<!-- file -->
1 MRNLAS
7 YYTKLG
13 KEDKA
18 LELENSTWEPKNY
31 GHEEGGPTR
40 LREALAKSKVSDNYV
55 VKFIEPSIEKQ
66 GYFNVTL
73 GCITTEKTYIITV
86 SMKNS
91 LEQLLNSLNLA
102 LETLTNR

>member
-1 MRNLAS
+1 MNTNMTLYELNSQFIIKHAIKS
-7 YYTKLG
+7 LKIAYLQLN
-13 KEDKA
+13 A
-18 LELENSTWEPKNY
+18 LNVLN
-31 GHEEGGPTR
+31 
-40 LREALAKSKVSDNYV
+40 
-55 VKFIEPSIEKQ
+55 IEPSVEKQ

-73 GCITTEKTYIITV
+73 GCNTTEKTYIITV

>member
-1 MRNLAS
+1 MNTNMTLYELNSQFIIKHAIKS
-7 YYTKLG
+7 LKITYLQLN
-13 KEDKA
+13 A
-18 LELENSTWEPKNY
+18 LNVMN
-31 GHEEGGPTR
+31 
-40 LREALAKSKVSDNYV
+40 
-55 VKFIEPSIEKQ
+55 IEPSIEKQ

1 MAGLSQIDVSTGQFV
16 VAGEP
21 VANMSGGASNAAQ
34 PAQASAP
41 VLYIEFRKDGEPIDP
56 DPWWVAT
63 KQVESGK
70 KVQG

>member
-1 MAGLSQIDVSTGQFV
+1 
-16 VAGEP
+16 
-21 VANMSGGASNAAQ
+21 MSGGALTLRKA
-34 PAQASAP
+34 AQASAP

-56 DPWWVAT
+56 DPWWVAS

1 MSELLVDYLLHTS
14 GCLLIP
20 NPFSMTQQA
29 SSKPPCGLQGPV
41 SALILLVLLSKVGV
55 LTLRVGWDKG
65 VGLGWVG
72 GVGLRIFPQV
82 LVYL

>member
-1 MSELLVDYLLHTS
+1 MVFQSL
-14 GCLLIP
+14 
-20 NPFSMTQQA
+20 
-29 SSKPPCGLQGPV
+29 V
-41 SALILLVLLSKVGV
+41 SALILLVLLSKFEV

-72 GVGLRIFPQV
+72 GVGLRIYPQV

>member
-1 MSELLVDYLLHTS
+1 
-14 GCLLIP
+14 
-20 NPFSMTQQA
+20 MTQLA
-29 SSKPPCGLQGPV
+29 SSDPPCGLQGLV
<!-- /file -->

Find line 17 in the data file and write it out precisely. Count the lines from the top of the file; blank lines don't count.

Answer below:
+7 LKIAYLQLN